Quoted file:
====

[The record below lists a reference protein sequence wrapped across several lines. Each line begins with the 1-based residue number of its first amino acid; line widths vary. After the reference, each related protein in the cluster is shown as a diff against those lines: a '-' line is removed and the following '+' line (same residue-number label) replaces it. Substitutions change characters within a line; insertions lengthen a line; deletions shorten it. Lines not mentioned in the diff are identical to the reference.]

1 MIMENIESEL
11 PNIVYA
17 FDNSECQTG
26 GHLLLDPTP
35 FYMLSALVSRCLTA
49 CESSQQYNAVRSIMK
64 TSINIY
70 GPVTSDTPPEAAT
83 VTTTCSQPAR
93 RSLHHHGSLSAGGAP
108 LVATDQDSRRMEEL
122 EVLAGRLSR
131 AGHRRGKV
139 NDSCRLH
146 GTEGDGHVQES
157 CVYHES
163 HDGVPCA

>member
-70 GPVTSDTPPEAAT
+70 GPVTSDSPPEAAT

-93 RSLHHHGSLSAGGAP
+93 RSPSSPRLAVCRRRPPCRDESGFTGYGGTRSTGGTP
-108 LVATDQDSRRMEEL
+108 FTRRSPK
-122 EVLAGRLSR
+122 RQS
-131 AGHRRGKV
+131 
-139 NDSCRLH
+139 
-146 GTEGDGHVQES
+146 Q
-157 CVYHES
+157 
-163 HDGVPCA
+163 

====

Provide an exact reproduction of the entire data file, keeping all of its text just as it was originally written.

[The record below lists a reference protein sequence wrapped across several lines. Each line begins with the 1-based residue number of its first amino acid; line widths vary. After the reference, each related protein in the cluster is shown as a diff against those lines: a '-' line is removed and the following '+' line (same residue-number label) replaces it. Substitutions change characters within a line; insertions lengthen a line; deletions shorten it. Lines not mentioned in the diff are identical to the reference.]

1 MIMENIESEL
11 PNIVYA
17 FDNSECQTG
26 GHLLLDPTP
35 FYMLSALVSRCLTA
49 CESSQQYNAVRSIMK
64 TSINIY
70 GPVTSDTPPEAAT
83 VTTTCSQPAR
93 RSLHHHGSLSAGGAP
108 LVATDQDSRRMEEL
122 EVLAGRLSR
131 AGHRRGKV
139 NDSCRLH
146 GTEGDGHVQES
157 CVYHES
163 HDGVPCA

>member
-70 GPVTSDTPPEAAT
+70 GPVTSDSPPEAAT

-93 RSLHHHGSLSAGGAP
+93 RSPSSPRLAVCRRRPPCRDESGFTGYGGTRSTGGTP
-108 LVATDQDSRRMEEL
+108 FTRRSPK
-122 EVLAGRLSR
+122 RQS
-131 AGHRRGKV
+131 
-139 NDSCRLH
+139 
-146 GTEGDGHVQES
+146 Q
-157 CVYHES
+157 
-163 HDGVPCA
+163 